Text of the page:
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Farmer Knocks Over A Stone And Uncovers The Hidden Entrance To A Thousand-Year-Old Secret

Like the rest of its European compatriots, Scotland is steeped with a colorful, complex history. And no, it isn’t all just the brutal head-lopping found in Bravehart—though there is a great deal of war in the country’s rearview mirror.

Not so long ago, however, one farmer discovered something amazing about ancient Scottish history hidden within the sand dunes of one of the country’s northernmost islands.

The kicker? He found this breathtaking discovery hidden behind something incredibly ordinary…

In 1850, a Scottish farmer on the island of Orkney was walking through the sand dunes that litter the western coast. There, he moved a rock aside and discovered something that had been hidden for thousands of years.

At first, he saw what looked like a simple hole, but when he peered inside, he couldn’t believe his eyes: it was a passageway that appeared to be a part of an entire labyrinth of rooms and corridors. An entire ancient city was hidden behind an ordinary slab of stone that whole time!

The settlement, it turned out, was the remains Skara Brae, a neolithic city. Researchers believed that the ancient settlement might’ve been over 5,000 years old, making it more ancient than even the Egyptian pyramids.

Luckily, because the city had been covered by the sand dunes, it remained preserved for centuries until the farmer found it, untouched by other humans and hidden from the wear and tear of the passage of time.

Researchers believed that this was one of the oldest permanent settlements in Great Britain. Each house had been sunk into middens, mounds of waste used to stabilize the structure and insulate those inside from Scotland’s brutal climate.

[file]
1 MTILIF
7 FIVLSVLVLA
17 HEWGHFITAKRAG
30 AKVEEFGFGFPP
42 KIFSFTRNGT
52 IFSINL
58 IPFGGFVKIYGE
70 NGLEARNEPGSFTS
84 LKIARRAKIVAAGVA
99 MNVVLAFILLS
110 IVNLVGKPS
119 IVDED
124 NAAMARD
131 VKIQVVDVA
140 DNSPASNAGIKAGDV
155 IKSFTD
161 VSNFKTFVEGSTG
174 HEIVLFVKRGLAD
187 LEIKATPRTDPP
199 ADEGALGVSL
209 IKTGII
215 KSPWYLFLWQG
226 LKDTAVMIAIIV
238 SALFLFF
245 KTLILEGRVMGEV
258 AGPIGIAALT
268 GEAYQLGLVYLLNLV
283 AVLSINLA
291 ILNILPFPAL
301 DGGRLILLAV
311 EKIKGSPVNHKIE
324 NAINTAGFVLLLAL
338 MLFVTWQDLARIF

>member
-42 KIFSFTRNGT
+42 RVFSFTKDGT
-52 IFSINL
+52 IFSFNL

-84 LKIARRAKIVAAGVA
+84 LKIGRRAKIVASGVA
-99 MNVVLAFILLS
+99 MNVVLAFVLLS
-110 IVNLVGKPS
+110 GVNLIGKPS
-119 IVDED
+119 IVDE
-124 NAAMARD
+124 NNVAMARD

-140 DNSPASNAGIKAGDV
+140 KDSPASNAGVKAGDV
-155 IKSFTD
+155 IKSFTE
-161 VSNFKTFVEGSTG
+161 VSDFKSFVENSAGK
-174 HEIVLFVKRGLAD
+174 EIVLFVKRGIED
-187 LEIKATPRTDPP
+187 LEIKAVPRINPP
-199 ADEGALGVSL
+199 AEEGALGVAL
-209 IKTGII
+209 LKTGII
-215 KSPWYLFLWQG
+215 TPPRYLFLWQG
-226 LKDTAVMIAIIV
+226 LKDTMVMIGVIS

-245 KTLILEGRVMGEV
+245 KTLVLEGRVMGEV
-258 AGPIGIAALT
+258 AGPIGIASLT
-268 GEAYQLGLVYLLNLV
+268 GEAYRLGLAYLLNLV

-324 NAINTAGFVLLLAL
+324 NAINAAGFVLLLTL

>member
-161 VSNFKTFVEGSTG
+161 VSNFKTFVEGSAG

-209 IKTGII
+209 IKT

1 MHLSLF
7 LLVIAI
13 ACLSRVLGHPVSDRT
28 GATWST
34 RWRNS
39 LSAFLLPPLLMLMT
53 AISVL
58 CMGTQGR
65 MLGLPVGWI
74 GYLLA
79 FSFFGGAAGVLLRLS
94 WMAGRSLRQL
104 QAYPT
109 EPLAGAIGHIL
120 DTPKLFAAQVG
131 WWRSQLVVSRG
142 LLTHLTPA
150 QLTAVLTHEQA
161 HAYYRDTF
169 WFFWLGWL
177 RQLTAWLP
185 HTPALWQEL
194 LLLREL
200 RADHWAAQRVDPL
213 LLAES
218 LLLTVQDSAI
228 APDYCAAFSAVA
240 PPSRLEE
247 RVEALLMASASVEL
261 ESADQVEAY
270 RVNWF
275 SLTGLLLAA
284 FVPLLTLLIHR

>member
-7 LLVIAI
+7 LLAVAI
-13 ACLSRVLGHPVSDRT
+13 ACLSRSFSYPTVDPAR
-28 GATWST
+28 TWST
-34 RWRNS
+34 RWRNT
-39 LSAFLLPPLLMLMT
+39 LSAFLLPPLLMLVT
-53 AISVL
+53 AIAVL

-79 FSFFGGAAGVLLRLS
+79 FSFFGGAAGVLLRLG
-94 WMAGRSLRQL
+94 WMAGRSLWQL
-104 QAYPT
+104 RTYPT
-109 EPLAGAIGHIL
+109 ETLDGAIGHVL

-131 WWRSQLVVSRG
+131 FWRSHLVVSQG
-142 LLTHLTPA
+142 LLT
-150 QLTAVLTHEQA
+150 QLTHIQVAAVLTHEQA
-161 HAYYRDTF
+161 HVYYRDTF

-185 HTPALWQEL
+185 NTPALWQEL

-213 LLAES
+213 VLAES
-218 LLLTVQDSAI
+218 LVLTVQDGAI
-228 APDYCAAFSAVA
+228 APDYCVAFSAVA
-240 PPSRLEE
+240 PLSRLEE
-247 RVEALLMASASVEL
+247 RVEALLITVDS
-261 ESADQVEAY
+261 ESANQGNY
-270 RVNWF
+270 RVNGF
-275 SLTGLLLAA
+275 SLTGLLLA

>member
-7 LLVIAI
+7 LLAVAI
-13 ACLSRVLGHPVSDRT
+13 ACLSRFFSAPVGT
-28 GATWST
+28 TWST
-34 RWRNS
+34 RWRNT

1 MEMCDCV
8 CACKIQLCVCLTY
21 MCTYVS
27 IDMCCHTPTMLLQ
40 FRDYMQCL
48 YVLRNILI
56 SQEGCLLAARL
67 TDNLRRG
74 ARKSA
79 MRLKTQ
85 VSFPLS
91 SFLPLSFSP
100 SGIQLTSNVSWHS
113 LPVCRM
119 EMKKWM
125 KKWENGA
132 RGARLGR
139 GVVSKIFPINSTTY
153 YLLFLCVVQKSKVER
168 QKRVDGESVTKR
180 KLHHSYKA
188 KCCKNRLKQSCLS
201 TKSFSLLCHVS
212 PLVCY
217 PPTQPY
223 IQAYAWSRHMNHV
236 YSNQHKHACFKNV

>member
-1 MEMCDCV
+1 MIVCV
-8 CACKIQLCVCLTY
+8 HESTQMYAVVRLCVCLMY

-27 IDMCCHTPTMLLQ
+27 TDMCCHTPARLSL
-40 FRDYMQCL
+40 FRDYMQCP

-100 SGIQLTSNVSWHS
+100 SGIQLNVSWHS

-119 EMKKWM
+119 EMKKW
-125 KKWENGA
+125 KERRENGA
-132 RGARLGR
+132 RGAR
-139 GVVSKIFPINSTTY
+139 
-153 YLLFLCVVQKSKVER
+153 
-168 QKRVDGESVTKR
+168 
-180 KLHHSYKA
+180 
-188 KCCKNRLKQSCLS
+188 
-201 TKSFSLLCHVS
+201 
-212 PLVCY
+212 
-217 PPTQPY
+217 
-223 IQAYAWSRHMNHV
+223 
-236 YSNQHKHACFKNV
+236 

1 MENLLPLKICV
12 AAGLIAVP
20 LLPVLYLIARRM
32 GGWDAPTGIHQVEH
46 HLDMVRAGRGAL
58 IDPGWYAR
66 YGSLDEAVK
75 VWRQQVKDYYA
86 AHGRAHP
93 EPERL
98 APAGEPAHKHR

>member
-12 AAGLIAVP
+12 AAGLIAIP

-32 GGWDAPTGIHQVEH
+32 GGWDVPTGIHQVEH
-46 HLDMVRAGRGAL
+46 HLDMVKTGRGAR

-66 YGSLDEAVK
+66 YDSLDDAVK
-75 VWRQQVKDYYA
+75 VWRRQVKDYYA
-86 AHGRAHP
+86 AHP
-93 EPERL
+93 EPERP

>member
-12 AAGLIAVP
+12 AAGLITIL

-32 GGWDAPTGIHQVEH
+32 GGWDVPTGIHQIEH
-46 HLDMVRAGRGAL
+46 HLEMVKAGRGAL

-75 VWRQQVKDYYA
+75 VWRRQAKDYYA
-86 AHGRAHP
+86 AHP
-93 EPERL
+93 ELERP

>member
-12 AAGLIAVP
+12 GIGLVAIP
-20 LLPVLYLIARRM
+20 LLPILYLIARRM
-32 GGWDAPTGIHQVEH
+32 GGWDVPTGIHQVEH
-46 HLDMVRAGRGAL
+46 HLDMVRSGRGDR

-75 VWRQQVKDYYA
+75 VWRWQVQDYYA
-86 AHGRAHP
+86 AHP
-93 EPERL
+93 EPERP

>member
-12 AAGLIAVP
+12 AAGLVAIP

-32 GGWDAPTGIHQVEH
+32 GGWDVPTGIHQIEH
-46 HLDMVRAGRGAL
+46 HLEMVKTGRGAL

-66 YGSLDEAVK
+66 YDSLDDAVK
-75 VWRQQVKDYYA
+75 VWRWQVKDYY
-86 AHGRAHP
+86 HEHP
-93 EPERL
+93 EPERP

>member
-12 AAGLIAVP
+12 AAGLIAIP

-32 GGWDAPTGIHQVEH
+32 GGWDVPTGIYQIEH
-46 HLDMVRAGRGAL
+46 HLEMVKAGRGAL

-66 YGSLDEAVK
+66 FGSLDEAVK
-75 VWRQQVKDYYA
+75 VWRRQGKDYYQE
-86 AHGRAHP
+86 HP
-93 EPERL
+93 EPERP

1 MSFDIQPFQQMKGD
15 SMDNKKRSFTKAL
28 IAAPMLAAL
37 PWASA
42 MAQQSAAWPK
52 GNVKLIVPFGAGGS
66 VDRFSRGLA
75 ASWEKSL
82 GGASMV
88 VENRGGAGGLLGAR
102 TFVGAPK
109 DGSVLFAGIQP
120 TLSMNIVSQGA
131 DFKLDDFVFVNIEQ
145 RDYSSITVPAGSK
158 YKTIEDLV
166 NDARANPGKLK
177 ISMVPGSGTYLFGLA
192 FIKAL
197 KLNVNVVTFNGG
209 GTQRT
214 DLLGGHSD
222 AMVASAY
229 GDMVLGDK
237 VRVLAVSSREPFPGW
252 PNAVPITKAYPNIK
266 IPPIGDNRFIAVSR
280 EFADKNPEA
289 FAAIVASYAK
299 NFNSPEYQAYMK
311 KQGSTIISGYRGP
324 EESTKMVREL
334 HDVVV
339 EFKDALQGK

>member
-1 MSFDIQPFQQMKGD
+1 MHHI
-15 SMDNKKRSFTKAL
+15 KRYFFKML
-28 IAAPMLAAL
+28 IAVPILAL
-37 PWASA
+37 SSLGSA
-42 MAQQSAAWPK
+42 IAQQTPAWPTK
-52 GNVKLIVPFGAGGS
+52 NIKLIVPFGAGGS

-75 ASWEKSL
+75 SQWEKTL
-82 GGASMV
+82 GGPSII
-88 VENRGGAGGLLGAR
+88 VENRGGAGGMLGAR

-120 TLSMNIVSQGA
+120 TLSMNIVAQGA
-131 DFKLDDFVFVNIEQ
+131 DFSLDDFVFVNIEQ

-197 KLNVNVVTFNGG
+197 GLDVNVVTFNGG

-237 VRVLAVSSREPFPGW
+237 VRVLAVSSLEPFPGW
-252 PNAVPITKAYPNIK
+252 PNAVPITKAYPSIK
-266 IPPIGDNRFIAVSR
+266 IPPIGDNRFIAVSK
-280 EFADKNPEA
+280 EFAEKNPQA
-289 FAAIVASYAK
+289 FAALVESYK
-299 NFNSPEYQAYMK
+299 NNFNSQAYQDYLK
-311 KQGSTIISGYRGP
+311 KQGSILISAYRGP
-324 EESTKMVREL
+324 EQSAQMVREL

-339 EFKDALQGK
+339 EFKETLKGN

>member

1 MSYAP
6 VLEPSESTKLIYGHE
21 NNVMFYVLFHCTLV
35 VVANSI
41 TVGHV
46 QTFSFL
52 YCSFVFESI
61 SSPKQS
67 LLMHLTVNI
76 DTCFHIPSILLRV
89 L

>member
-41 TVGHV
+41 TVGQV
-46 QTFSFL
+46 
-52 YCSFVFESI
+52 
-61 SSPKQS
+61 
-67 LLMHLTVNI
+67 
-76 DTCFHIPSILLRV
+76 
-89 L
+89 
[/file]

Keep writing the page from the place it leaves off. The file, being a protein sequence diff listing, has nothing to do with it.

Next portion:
Though only eight houses now remain, it is believed the settlement was once much larger. Researchers estimated this ancient lost city could have been home to between 50 and 100 people.

All of the houses were connected using a tunnel system, but those tunnels could be closed off and separated with large, sliding stone doors. Early citizens would then be able to travel throughout the city, but close off their homes for privacy when they needed to.

Each hut contained multiple bedding areas; in most of the huts, researchers discovered, one of the bedding areas was typically larger than the others. These rooms were presumably reserved for the heads of the house—kind of like ancient master bedrooms.

The houses also contained a waterproof storage bin. Researchers believed this could’ve been an indication that these early people stored fresh fish in the huts. If that was the case, fish was likely their main source of food.

Of course, there were still questions to be answered about this hidden city and its people. Nevertheless, one thing was for sure: thank goodness that that farmer turned over that stone! Otherwise, this amazing place might never have been uncovered!

There’s so much more we can learn from the ancient city of Skara Brae in Scotland. Who knows what else we can find hiding behind a rock?

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